With these ideas in mind, Alison Divine and colleagues at Canada's Western University paired with fellow researchers in the UK to investigate the possible role of Facebook in stimulating college students (always a good sample for social media research) to increase their exercise motivation.,Including in their study the role of relatedness, or psychological-need satisfaction in exercising with others, the Canada-UK team believed that college students who were more connected on Facebook, and also enjoyed sharing their exercise with other people, would have deeper and more lasting exercise motivation.,In SDT, the need for relatedness is a potent motivator, and “it is within the social context that needs can be promoted or thwarted, suggesting that Facebook, as a growing part of the social context for undergraduate students, has the potential to play a positive or negative role in exercise motivation and well-being.”,Hence, the authors believe in the perhaps counterintuitive view that Facebook can enhance exercise motivation in a positive sense by building support for physical activity among one’s general group of friends.,On the other hand, for some participants, the Facebook exercise motivation remained positive, allowing them to find enjoyment in physical activity via their feelings of connections to their friends.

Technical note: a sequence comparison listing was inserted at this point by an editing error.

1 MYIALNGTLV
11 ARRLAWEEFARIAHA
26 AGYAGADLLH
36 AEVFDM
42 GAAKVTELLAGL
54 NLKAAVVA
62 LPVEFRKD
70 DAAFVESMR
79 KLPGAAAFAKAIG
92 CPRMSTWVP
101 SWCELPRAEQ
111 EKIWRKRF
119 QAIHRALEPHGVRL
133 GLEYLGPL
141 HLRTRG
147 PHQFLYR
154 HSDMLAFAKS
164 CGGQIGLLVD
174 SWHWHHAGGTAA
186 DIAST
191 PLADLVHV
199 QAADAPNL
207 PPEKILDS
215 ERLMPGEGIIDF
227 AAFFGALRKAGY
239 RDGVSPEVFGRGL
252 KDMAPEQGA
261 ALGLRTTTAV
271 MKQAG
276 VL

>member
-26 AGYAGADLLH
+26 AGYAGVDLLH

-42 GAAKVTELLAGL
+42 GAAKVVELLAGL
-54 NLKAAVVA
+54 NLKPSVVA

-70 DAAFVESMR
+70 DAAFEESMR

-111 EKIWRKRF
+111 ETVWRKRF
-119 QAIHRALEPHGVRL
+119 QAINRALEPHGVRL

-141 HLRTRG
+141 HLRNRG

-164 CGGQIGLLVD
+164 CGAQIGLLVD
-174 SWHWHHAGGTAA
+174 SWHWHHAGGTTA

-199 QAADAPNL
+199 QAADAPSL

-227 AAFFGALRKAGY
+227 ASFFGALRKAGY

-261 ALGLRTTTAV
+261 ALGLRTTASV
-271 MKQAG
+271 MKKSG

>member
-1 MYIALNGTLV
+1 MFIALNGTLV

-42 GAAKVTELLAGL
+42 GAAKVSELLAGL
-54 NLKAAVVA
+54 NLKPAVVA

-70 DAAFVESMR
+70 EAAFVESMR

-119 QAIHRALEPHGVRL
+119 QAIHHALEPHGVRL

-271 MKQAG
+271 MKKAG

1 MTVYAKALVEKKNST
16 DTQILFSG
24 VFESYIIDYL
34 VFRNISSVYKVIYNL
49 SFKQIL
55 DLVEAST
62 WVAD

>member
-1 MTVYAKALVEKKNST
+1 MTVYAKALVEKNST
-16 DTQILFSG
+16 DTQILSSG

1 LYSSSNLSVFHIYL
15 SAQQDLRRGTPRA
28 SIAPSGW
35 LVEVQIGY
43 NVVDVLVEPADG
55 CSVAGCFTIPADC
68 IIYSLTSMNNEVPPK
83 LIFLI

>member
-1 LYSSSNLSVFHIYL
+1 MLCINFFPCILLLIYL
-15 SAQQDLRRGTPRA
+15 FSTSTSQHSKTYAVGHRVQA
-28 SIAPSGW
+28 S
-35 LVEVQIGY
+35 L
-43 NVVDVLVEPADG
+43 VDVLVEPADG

With these ideas in mind, Alison Divine and colleagues at Canada's Western University paired with fellow researchers in the UK to investigate the possible role of Facebook in stimulating college students (always a good sample for social media research) to increase their exercise motivation.,Including in their study the role of relatedness, or psychological-need satisfaction in exercising with others, the Canada-UK team believed that college students who were more connected on Facebook, and also enjoyed sharing their exercise with other people, would have deeper and more lasting exercise motivation.,In SDT, the need for relatedness is a potent motivator, and “it is within the social context that needs can be promoted or thwarted, suggesting that Facebook, as a growing part of the social context for undergraduate students, has the potential to play a positive or negative role in exercise motivation and well-being.”,Hence, the authors believe in the perhaps counterintuitive view that Facebook can enhance exercise motivation in a positive sense by building support for physical activity among one’s general group of friends.,On the other hand, for some participants, the Facebook exercise motivation remained positive, allowing them to find enjoyment in physical activity via their feelings of connections to their friends.